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Charlie Munger: Berkshire will 'probably be more liberal' with stock buybacks

Berkshire Hathaway’s (BRK-ABRK-B) leadership is not shying away from stock buybacks.

When asked why Berkshire didn’t purchase more stock in the first quarter of 2019, alluding to the prospect that Berkshire had an $80 billion to $90 billion acquisition in mind, CEO Warren Buffett said at the 2019 Berkshire Hathaway Shareholders Meeting, that Berkshire’s first quarter purchase of $1.7 billion of its Class A and B common stock was not close to his ambitions.

Buffett said he prefers to buy stock when it is trading below its intrinsic value. “It’s a range in my mind that will have a range or band of probably 10%.” He said that he has no ambition to "spend a dime" if he doesn't think shareholders will be better off for it.

Berkshire Hathaway Vice Chair Charlie Munger stated tersely, “We’re going to probably be more liberal when it comes to repurchasing shares.” He later added about Berkshire stock buybacks, "When it gets really obvious, we'll be really good at it."

Buffett also added he prefers that Berkshire repurchase the considerably lower-priced Class B shares because they have higher trading volume than the Class A shares. Munger said, "We don't really care what class we buy."

Berkshire amended its stock repurchase program in July of 2018 to allow the company more freedom to buy back its own stock.

Share repurchases, or buybacks, increase the value of shares by decreasing the supply of outstanding stock, which also increases the closely-watched metric, earnings per share (EPS).

2019 Berkshire Hathaway Shareholders Meeting

Buffett recently said Berkshire could repurchase as much as $100 billion of its stock, according to the Financial Times. Responding to a question at the 2019 shareholder meeting about how he arrived at this number, Buffett said he only had a few seconds to think about it, and it seemed to be a big, round number.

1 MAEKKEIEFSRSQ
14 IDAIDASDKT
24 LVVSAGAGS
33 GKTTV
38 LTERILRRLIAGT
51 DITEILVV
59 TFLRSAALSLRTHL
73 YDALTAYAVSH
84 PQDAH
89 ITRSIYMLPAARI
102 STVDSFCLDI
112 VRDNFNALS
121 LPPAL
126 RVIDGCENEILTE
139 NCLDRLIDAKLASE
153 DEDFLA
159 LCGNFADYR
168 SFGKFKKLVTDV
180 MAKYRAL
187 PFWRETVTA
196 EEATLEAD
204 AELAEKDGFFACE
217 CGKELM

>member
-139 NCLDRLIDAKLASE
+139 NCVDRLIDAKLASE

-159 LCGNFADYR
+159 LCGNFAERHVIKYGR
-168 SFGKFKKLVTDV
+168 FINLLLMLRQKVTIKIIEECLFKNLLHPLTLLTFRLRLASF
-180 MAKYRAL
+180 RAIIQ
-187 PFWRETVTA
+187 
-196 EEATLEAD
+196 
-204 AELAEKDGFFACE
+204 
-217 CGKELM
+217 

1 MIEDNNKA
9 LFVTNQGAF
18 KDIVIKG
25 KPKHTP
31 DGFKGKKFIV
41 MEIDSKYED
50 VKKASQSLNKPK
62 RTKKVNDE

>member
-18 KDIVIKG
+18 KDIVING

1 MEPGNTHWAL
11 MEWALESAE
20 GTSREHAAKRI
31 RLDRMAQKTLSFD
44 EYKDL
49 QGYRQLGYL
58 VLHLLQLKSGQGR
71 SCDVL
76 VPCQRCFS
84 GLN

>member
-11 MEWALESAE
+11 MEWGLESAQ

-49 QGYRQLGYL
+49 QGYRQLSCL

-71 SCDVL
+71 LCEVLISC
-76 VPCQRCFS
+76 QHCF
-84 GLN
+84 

Berkshire’s first quarter earnings report discloses that the company is limited to repurchasing its stock if it reduces the total amount of Berkshire’s consolidated cash, cash equivalents, and U.S. Treasury Bills holdings below $20 billion. As of the end of the first quarter, that figure stood at $110.5 billion.

The controversy over stock buybacks

Stock buybacks are also under fire from Congress. Senator Tammy Baldwin, the Democratic senator from Wisconsin, recently introduced a bill opposing the practice. As Yahoo Finance’s Jessica Smith reported, Baldwin and her staff prepared a report that “argues stock buybacks suppress wages and drive income inequality, while increasing systemic risk to the economy.”

“The evidence also shows that Wall Street insiders and corporate executives have abused the American system of corporate governance, spending trillions on buybacks to benefit themselves at the expense of employees and other corporate stakeholders,” the report said.

Nearly half of S&P 500 companies tie executive compensation to EPS, yet a recent Goldman Sachs study concluded this potential conflict of interest does not manifest itself in reality.

“The irony of this situation is that executives chose to return cash to shareholders in a manner that resulted in lower personal compensation than might have been earned if the spending was used to repurchase shares rather than pay dividends,” wrote David Kostin, the Goldman report’s author.

Jared Blikre is a senior producer and global markets reporter at Yahoo Finance. Follow him on Twitter: @SPYJared

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